Wednesday, 28 August 2013 17:08

State Farm & PartsTrader Meet with Industry As Program Rolls Out in the Southwest

Shop and vendor concern and unhappiness about State Farm’s mandated use of PartsTrader was evident at a packed Automotive Service Association (ASA) of Arizona meeting in Phoenix in August, the same week the program was being rolled out in that market.

We feel you’re using your size and intruding into our business through the shops with PartsTrader,” David Priest, parts director for Brown & Brown Chevrolet in Mesa, AZ, told State Farm’s George Avery at the meeting. “You’re asking me to pay a fee for a program that will probably decrease OEM part usage. How do you perceive that PartsTrader for an OEM dealer is an effective tool?”

Dale Sailer of PartsTrader, who also spoke at the meeting, pointed out that dealers can now see and quote prices for an entire parts list for each job, whereas currently they may not know about parts that a shop contacts only a recycler or non-OEM parts vendor about. Avery agreed that PartsTrader gives dealers a chance to see other potential business and shop customers.


“The performance of those who provide parts has an impact on repairers, and repairers have an impact on our shared customer,” Avery told Priest and other parts vendors at the meeting. “So you’re in the game. If you’re not on PartsTrader, it’s your decision. But you need to decide if those repairers that are working with me are repairers you want to deal with. Because I’m asking them to use PartsTrader.”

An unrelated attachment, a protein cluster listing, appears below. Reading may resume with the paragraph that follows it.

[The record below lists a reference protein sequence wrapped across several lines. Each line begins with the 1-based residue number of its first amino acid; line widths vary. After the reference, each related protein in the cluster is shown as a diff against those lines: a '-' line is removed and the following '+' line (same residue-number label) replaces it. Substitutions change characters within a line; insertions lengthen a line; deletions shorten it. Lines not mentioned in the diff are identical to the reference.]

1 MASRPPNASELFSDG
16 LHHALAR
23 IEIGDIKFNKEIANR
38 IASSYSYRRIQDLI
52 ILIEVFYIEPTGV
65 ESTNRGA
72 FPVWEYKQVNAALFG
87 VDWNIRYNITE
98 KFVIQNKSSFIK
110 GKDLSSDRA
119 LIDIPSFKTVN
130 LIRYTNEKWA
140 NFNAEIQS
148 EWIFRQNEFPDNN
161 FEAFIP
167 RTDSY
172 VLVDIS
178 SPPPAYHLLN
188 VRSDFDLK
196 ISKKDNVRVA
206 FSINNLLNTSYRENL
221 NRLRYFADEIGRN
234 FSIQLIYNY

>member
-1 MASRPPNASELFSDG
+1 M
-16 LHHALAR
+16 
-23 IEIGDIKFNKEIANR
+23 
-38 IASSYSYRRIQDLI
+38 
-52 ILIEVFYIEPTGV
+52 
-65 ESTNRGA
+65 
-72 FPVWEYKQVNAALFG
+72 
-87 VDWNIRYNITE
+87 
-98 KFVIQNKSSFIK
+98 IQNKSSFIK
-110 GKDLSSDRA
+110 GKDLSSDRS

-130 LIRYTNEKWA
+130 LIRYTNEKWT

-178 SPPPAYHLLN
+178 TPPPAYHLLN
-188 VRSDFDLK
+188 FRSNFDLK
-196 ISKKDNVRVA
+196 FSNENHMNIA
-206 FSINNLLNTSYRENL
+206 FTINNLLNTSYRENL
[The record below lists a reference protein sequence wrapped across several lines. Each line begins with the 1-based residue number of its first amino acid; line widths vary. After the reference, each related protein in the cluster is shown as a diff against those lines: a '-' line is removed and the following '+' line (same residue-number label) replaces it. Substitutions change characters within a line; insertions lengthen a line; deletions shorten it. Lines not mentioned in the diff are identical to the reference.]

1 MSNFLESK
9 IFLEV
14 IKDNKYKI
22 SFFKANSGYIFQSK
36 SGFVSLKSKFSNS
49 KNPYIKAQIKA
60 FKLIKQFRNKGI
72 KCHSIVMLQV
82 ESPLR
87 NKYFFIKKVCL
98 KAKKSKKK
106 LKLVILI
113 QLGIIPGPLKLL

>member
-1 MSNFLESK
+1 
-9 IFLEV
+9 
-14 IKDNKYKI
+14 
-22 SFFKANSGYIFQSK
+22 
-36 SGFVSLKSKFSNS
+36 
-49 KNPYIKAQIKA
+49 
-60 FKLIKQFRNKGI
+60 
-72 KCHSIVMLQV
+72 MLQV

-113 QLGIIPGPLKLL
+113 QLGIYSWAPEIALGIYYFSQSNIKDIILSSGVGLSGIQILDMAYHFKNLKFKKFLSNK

Priest noted that dealers could just as easily lose business through PartsTrader as gain new business, and that any number of different insurers could require different electronic parts procurement systems.

“How many fees am I going to pay? How many hoops am I going to jump through,” Priest asked. “We have the slimmest margin of anyone in the room, yet we have to pay for the program. State Farm should pay for the program. It’s going to benefit them.”

New Information on Fees

About 130 people, including two Arizona state legislators, attended the meeting, which also offered some new information about PartsTrader. Sailer said 1,400 shops and 2,300 suppliers are now using PartsTrader following its roll-out in early August in major markets in Arizona, Colorado, New Mexico and Texas. He said major markets in California, Nevada and Utah will follow on September 9, with markets in Michigan and Ohio following in October.

Sailer said 56 percent of shops using the program are using it for at least some non-State Farm work; this is up from the 30 percent Sailer reported at a meeting in May.

Use of the system for jobs other than State Farm work is something PartsTrader is counting on given its planned fee structure. PartsTrader is currently free to shops and Sailer said the company doesn’t “expect to ever charge a shop to use the system.” Sometime next year, however, suppliers will be given 60-days’ notice ahead of the start of a monthly fee for their participation; Sailer would say only that the fee would be “modest” and “less than you’re used to paying today for comparable products.”

The supplier also will pay a yet-to-be-determined fee per transaction, Sailer said, but there will be no transaction fee charged on State Farm jobs.

“Our success is dependent on shops finding value in using PartsTrader beyond State Farm,” Sailer said. “That is an absolute must for us.”

State Farm Defends Mandate

Avery was asked several times about the elimination of the “fax-only” option in PartsTrader, which had allowed a shop to use the system to buy from a vendor even if that vendor didn’t participate in PartsTrader. If State Farm went back on its assurance that shops could buy from any vendors they want, Avery was asked, might the insurer also step back from its assurance that shops aren’t required to buy the cheapest part the system locates?